How does this scientist approach climate conversations? She acts ‘from love.’

Artie Limmer/Texas Tech University
Katharine Hayhoe is the author of "Saving Us: A Climate Scientist's Case for Hope and Healing in a Divided World."

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Katharine Hayhoe has her feet planted in two worlds, that of atmospheric science and evangelical Christianity. The author of the new book “Saving Us: A Climate Scientist’s Case for Hope and Healing in a Divided World” is often asked how to change the mind of someone who rejects the idea of climate change. She calls her approach “acting from love.” 

Dr. Hayhoe has been targeted on social media by people across the political spectrum who claim she is not doing enough personally to combat climate change. She says of the shaming campaign, “I started noticing this obsession with personal performance ... this obsession with judging.”

Why We Wrote This

Talking about climate change can be done out of a sense of respect, rather than judgment, says this climate scientist and author. Meeting others where they are can open closed channels of thought.

“I am seeing it growing exponentially, in a way that’s detrimental and changes very few minds,” she continues. “And I think it’s counteracted by something that is much more powerful.

“One of the most powerful things that has ever changed people’s minds is love. When you have a conversation with somebody, and when you can feel that something they have to say is because they love you, or because they love something else and are sharing that love with you, that is the opposite of judgment,” she says.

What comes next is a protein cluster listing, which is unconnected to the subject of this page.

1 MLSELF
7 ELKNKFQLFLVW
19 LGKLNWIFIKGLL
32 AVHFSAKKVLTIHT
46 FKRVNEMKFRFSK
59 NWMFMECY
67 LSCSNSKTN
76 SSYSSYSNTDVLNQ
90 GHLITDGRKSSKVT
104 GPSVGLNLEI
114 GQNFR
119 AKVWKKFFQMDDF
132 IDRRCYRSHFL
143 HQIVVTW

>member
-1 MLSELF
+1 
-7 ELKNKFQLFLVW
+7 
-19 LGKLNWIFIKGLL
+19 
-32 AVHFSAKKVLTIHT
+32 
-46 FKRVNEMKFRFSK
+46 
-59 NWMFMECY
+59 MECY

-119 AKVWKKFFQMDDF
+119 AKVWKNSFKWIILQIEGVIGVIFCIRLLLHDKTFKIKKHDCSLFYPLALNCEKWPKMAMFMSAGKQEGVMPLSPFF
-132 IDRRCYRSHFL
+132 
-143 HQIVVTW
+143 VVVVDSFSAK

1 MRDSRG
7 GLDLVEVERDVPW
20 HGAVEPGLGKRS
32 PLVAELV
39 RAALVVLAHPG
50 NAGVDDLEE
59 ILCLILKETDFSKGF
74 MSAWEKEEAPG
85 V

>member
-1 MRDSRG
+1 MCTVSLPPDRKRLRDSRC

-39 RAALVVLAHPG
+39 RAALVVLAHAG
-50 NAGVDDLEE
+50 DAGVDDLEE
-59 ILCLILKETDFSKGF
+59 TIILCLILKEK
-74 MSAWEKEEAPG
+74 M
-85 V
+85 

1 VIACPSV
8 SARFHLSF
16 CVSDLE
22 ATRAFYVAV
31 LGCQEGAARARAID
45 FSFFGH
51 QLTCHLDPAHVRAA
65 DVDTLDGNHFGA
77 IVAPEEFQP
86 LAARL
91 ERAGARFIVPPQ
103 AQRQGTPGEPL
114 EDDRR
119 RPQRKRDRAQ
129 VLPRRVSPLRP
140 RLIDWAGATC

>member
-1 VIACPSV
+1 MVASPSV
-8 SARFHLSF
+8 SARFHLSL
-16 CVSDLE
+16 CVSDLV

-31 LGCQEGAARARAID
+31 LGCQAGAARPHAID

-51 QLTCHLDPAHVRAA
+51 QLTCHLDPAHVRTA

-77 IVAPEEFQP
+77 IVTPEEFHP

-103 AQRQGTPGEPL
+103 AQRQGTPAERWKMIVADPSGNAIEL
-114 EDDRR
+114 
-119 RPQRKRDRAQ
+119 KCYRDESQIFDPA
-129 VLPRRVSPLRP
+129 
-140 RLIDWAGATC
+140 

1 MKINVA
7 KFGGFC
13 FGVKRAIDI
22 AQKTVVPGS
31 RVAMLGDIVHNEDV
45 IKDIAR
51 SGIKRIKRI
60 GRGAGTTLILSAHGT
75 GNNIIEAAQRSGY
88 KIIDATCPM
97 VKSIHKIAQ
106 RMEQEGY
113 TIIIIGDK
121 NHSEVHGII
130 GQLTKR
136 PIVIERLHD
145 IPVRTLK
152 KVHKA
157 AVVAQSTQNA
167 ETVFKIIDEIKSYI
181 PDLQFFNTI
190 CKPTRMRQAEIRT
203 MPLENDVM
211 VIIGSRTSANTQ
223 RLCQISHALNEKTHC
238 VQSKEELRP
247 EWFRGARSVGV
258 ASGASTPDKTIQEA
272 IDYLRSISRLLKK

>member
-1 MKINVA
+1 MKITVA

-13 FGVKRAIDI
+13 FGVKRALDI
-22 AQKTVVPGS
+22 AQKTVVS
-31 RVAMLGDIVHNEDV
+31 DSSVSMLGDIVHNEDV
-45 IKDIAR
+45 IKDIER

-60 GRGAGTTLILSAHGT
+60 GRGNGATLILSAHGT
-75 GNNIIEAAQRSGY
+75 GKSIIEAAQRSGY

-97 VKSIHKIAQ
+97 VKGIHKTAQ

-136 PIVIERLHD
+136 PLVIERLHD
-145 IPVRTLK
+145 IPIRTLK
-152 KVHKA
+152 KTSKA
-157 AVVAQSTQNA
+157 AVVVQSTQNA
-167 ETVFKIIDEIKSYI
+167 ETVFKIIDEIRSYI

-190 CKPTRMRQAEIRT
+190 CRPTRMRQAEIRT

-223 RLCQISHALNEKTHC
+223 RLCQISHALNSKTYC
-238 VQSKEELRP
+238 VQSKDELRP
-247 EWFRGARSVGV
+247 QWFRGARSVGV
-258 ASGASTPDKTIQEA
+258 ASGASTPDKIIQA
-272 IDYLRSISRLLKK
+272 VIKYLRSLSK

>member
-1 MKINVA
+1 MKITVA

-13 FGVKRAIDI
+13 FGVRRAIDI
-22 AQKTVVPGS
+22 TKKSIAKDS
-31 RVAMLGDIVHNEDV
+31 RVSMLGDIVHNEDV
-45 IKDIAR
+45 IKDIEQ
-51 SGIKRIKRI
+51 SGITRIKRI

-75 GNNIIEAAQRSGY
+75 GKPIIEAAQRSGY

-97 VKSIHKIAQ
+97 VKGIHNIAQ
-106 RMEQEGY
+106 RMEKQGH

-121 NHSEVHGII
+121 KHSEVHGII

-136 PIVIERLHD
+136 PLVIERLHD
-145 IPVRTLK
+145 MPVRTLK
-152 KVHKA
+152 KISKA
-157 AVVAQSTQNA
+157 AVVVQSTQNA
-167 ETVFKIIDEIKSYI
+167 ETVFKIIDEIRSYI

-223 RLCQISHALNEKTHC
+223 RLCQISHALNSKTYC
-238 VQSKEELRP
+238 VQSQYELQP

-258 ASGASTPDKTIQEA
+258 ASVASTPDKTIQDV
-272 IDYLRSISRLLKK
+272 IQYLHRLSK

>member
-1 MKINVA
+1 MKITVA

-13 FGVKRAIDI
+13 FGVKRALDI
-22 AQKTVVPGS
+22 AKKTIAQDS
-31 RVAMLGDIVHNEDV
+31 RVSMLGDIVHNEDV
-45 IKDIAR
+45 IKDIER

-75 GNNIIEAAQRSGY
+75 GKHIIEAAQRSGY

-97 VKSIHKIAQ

Climate scientist Katharine Hayhoe stresses the need for finding shared values, rather than trying to change someone’s mind, as a basis for productive conversations. As an evangelical Christian, she regularly speaks to churches about climate change – often facing initially hostile audiences.

For a talk at one conservative Christian college, Dr. Hayhoe – an atmospheric scientist, professor of political science at Texas Tech University, and the chief scientist for The Nature Conservancy – decided to emphasize how caring about climate change is in line with Christian values and, ultimately, is “pro-life” in the fullest sense of that word. Afterward, she says, people “were able to listen, acknowledge it, and think about approaching [climate change] a little differently.”

She spoke with the Monitor about her new book “Saving Us: A Climate Scientist’s Case for Hope and Healing in a Divided World.” The interview has been lightly edited for length and clarity.

Why We Wrote This

Talking about climate change can be done out of a sense of respect, rather than judgment, says this climate scientist and author. Meeting others where they are can open closed channels of thought.

You begin and end your book with the importance of talking about climate change. Why is this so critical? 

We aren’t doing it. A recent survey found that only 14% of people they surveyed in the United States talk about climate change. A previous Yale study found that 35% either discuss it occasionally or hear somebody else talk about it. Those are low for something that over 70% of people are worried about.

If we’re not talking about it, how could we understand it’s about us here and now? And it’s an issue that we know what the solutions are. [In her book, Dr. Hayhoe cites a range of solutions, including a large-scale transition to clean energy, carbon pricing, natural climate solutions like regenerative agriculture and reforestation, and energy efficiency.]

We know also that climate action is not a giant boulder that won’t budge sitting at the bottom of an impossibly steep cliff with only a few hands on it. When we practice active hope, when we look at what people are doing, and we share those stories with others and talk about what we can do together, then we realize that the boulder is already at the top of the hill and is rolling down in the right direction, and has millions of hands on it. It’s just not going fast enough.

Why are facts sometimes not enough when it comes to convincing someone that climate change matters?